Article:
Single and in your 20s? There’s enough to worry about between starting a career path, finding a partner and learning to be independent; managing your personal finances can seem daunting. It’s so important though to make sure you have a plan, stick to your budget limits and plan for emergencies. There’s nothing scarier than the using a credit card to pay for variables that you can’t afford on your monthly income.
Although there are plenty of apps, websites and banking tools that can help you budget your income, I’m still a believer of managing and tracking my finances using a good old spreadsheet. Here are my tips, many from personal experience, for staying on track financially in your 20s.
Distinguish your fixed expenses from your variables–meaning, in one column make a list of the expenses you have to pay monthly. This is typically rent or a mortgage payment, car payment and auto insurance, health insurance, renters’ insurance, phone expense, gas expense, electric/water bill and any student loan payment you may have. Variable or discretionary expenses are things like cable and internet at home, entertainment and going out money, shopping money, etc.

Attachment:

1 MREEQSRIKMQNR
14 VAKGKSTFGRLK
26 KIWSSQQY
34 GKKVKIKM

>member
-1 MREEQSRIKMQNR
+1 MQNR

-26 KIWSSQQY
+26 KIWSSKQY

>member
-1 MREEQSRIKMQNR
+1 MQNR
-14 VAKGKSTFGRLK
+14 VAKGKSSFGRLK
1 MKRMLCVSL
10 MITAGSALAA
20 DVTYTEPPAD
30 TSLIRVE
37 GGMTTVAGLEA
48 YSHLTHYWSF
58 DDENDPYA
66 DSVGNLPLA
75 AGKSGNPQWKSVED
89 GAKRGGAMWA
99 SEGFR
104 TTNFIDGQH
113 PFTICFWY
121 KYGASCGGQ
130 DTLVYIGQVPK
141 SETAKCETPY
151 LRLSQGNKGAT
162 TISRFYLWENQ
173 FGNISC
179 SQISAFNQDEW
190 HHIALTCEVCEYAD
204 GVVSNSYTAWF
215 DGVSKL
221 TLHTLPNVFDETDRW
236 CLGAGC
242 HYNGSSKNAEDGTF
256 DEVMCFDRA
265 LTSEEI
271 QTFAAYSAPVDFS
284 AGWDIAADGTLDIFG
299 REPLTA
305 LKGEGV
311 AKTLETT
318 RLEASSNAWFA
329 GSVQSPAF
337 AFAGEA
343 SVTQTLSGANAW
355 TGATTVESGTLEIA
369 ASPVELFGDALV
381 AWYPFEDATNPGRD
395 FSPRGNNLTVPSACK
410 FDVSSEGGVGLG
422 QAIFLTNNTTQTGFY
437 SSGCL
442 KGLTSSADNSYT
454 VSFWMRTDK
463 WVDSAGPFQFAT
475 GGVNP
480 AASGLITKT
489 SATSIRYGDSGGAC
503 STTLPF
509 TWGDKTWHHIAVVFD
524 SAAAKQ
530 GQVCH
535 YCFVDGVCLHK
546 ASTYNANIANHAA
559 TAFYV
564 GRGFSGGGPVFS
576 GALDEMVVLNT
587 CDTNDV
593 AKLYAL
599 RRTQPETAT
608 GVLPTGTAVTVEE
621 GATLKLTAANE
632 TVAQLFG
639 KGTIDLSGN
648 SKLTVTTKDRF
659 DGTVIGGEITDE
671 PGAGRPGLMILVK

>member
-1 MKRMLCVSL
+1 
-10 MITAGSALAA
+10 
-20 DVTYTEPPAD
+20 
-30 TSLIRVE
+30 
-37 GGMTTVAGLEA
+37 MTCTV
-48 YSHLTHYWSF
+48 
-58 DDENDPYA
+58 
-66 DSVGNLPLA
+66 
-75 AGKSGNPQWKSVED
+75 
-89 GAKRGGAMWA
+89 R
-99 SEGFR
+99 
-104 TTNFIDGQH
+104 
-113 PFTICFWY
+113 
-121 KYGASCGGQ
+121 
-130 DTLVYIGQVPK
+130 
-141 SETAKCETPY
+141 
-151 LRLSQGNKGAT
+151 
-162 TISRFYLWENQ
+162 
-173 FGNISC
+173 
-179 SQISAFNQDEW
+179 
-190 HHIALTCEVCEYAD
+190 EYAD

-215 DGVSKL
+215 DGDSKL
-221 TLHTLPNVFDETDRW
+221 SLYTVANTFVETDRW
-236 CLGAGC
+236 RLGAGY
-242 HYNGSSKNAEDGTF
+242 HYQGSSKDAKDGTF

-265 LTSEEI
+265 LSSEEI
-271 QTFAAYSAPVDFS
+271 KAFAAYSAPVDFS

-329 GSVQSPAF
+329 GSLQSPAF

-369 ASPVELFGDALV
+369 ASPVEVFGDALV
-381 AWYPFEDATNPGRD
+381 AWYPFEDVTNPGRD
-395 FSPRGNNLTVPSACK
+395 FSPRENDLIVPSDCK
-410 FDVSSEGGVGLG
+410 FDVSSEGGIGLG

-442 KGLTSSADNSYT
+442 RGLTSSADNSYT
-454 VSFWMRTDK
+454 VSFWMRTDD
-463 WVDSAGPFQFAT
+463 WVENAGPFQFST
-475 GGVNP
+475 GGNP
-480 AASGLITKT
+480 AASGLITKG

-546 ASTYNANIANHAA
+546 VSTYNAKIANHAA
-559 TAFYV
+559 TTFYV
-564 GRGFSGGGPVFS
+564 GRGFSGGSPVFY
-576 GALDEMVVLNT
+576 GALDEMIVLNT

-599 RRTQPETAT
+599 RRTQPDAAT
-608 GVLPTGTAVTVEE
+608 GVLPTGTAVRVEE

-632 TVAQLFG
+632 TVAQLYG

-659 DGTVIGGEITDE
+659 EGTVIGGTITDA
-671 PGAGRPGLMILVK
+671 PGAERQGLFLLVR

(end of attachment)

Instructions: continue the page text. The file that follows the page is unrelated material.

Take your net monthly income and apply it first to your fixed expenses. If possible, try to save between 10-15% into a high-interest bearing savings account. Even 3-5% is saving something, so I wouldn’t omit savings from your fixed expenses list. Then, I recommend taking what’s leftover and withdrawing it as cash. Utilize an envelope method for your discretionary expenses and determine what’s most important (aka, what gets the most spending cash per month). Common envelope labels would be groceries, restaurant/going out, hair cuts, gifts, home/apartment needs and any other miscellaneous spending.
You will be surprised how well this method works if you can be disciplined to stick with it. I like the cash in envelopes method more than an app that tells you what you spend monthly on various expenses because once the cash is gone, it’s gone for the month. It’s easier to stick to a budget if you’re only allowing yourself to pay for discretionary expenses in cash.